Submitted by Dr. Tarlok Singh Sahota CCA

October 17, 2016 // Web Administrator // No Comments // Posted in Uncategorized

By the time you see this note, you would have combined all cereal crops/and some corn and soybean as well. You would know how much yield you got and how much your peers got. In case you got less than others, you need to look back what did you miss and what you could do. It is time to talk to those who got record breaking yields and what contributed to such yields. This could help you to maximize your economic yields next year. Some of the other important tasks that you could do in the fall are as follows:

1. Soil testing: Take soil samples from your fields (0-15 cm soil depth for basic soil tests and micronutrients, and 0-30 cm for nitrate nitrogen and sulphur), if you haven’t done the soil tests for the last 3 years. Go for micronutrients tests, especially for zinc and boron, if you haven’t tested your soils for micronutrients in the recent past. Remember sustaining crop yields with the application of NPK fertilizers alone isn’t possible any more. You may wish to test alfalfa, soybean and corn fields for nitrogen and sulphur too, as soon as the soil temperature comes to 10-14o C or below, so that you are able to discount some residual/or fixed N from these crops next spring. At low temperatures, there is no significant transformation/or losses of nutrients. For details on soil sampling and testing, refer to Agronomy Guide for Field Crops (Section Soil Testing: www.omafra.gov.on.ca/english/crops/pub811/9soil.htm) or Soil Fertility Guide. The economic and environmental benefits from a sound fertilizer program, based on soil tests, could be many times the cost of soil testing. If you don’t have time for soil sampling yourself, look for someone providing custom soil sampling/testing services to producers in your area at a reasonable cost.

2. Manure testing: Fertilizers are one of the costliest inputs for crop production. Test manure for its nutrients content, to decide on the right rates of manure and fertilizers application to minimize costs on nutrients application/and environmental impacts, and to obtain maximum economic yields. Following two links could be useful for (i) manure sampling and analysis and (ii) manure management: www.millstonenj.gov/Manure%20Sampling%20and%20Analysis.pdf http://www.omafra.gov.on.ca/english/crops/pub811/9manure.htm for manure management.

3. Fertilizer application: Fall application of P and K to perennial forage crops is recommended. Take soil and manure tests, targeted yields, crop removal of nutrients and soil test based fertilizer recommendations in to consideration while planning for an optimum fertilizer program. It may be advisable to apply sulphur to alfalfa in the fall. Indication from research at Thunder Bay Agricultural Research Station (TBARS; www.tbars.net) is that sulphur is even more critical than potassium for winter survival of alfalfa. Research at TBARS on hay crops, winter and spring cereals has indicated that even N can be applied in the fall. Prefer a blend of N fertilizers (urea, ESN and ammonium sulphate) than to apply nitrogen from a single N fertilizer. Read more at:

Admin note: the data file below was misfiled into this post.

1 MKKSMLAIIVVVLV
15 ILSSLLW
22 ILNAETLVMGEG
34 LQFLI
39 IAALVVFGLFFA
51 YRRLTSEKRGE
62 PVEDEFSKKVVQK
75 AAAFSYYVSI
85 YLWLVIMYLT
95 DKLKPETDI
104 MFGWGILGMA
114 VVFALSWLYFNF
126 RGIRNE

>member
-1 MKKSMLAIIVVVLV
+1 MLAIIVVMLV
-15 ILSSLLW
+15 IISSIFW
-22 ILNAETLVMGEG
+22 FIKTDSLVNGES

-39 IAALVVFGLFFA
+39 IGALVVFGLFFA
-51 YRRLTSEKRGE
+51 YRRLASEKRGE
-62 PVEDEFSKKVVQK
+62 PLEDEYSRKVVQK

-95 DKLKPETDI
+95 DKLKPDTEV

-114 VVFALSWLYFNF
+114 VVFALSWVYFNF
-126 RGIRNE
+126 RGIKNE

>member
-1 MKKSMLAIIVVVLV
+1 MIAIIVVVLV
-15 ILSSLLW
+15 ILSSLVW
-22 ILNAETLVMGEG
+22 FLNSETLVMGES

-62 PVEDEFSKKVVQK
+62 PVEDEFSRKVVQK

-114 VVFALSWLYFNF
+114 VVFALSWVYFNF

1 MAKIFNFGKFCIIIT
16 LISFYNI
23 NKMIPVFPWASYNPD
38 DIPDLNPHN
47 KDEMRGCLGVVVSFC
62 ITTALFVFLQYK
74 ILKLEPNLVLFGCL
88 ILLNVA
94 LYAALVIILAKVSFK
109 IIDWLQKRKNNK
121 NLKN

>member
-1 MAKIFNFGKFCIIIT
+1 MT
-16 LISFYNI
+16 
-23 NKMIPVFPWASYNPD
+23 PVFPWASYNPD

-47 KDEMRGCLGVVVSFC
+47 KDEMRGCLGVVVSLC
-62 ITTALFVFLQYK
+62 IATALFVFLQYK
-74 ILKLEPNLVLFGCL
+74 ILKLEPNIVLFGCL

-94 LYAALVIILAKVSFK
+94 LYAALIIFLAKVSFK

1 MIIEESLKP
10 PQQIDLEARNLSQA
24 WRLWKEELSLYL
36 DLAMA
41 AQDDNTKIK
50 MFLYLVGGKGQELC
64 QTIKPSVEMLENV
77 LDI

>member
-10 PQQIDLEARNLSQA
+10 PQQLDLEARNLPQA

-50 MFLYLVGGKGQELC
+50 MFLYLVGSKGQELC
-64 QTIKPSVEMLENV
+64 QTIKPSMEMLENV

www.tbars.net/It%20pays%20to%20use%20multiple%20sources%20of%20Nitrogen%20for%20crop%20production.pdf   

4. Tillage: Direct seeding with a no till drill works well in most situations, especially when there is sufficient soil moisture. However, if you are ripping of fields under perennial forage crops for spring seeding, ploughing could be beneficial to loosen the soil. Zero tilled fields may be too cold in the spring for an early land preparation or seeding particularly in northern Ontario. Disking the fields once in the fall and followed by cultivation and seeding in the spring may be a better option as compared to conventional/or zero tillage, more so if you don’t have the no till drill or planter. You may also experiment doing all tillage operations, including pre-seeding cultivation (after disking) in the fall, and go for direct seeding early in the spring, especially for cereals. I have tested this practice at TBARS and found it good. However, it is advisable to follow location specific recommendations on tillage (or even for other crop production practices). Don’t hesitate to consult a CCA or a researcher in your area.

This is going to keep you busy in the fall, but if you do get some free time, don’t hesitate to visit a research facility in your area to see what they do/or grow in the fall. You may also call a CCA/Consultant and sit with him/her for fertilizer and crop planning for the season 2017! Earlier the better!


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